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What Is Basin In Geography

by Abdus Subhan
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Basin Geography

Did you see the sink in your bathroom or kitchen? What are they called? A basin. Yes, they are basins, but the basins we will discuss here differ from those in your home.

When it comes to the definition of a basin in geography, the shape tells everything, like

a place or area where the piece of surface is lower than the Earth’s surface, and the sides are higher and in slope, like in the pacific basin 


an area with a lower center and higher edges, like an Amazon basin from which the water easily runs down into a river. 

More precisely, it is a dip or a depression in a bowl-shaped with higher edges than the bottom of the Earth’s surface. Mostly circular or oval in shape like a sink or a tub, some contain water, while others are barren or empty. 

Instead of any other science, it’s the forces that cause the formation of basins. The pressure may be exerted from outside, like in erosion (above the ground), or inside, like in earthquakes (below the ground). 

According to Rocky Mountain Geological Consulting studies, there is no fixed time for the formation of basins; some need thousands of years, while others are created overnight. 

Let’s discuss the major types of basins in detail.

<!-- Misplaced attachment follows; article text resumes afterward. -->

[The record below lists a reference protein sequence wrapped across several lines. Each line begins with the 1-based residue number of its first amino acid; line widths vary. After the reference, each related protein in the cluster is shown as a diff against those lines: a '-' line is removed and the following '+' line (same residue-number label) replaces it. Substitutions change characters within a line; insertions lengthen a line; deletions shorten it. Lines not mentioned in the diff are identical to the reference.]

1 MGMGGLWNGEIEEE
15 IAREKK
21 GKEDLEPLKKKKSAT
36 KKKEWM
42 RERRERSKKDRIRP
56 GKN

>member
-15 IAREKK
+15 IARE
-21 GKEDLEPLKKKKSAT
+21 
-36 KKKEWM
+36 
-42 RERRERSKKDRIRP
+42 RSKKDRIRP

River Drainage Basins

A river basin comprises all areas starting from where the precipitation falls onto the ground and ending at the river or oceans; it includes all the groundwater, headwaters, tributaries, streams, lakes, ponds, rivers, floodplains, delta, watersheds, etc.  

A river basin has a collection of many watersheds; that’s why many call a watershed a smaller version of a river basin. Thus, waterfalls in the form of rain or snow on the headwaters, the peaks of mountains and then flows in the form of tributaries and streams, draining into wetlands and larger stream and forming lakes and ponds or further flows in a river form and drains into the ocean. 

For example, the Mississippi River basin in the United States has comprised six major watersheds: 

  • Missouri
  • Upper Mississippi
  • Ohio
  • Tennessee
  • Lower Mississippi
  • Arkansas-Red-White Rivers